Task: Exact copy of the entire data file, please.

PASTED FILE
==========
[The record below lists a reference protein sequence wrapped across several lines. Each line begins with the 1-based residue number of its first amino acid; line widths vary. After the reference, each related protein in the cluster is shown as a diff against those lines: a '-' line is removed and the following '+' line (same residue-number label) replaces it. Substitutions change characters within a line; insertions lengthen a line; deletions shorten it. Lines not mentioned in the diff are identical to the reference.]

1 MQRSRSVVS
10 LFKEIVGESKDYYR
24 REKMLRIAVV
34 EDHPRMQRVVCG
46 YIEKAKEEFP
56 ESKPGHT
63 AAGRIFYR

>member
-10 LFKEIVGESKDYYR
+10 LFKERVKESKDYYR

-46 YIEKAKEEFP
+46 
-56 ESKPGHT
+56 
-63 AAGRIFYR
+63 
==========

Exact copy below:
[The record below lists a reference protein sequence wrapped across several lines. Each line begins with the 1-based residue number of its first amino acid; line widths vary. After the reference, each related protein in the cluster is shown as a diff against those lines: a '-' line is removed and the following '+' line (same residue-number label) replaces it. Substitutions change characters within a line; insertions lengthen a line; deletions shorten it. Lines not mentioned in the diff are identical to the reference.]

1 MQRSRSVVS
10 LFKEIVGESKDYYR
24 REKMLRIAVV
34 EDHPRMQRVVCG
46 YIEKAKEEFP
56 ESKPGHT
63 AAGRIFYR

>member
-10 LFKEIVGESKDYYR
+10 LFKERVKESKDYYR

-46 YIEKAKEEFP
+46 
-56 ESKPGHT
+56 
-63 AAGRIFYR
+63 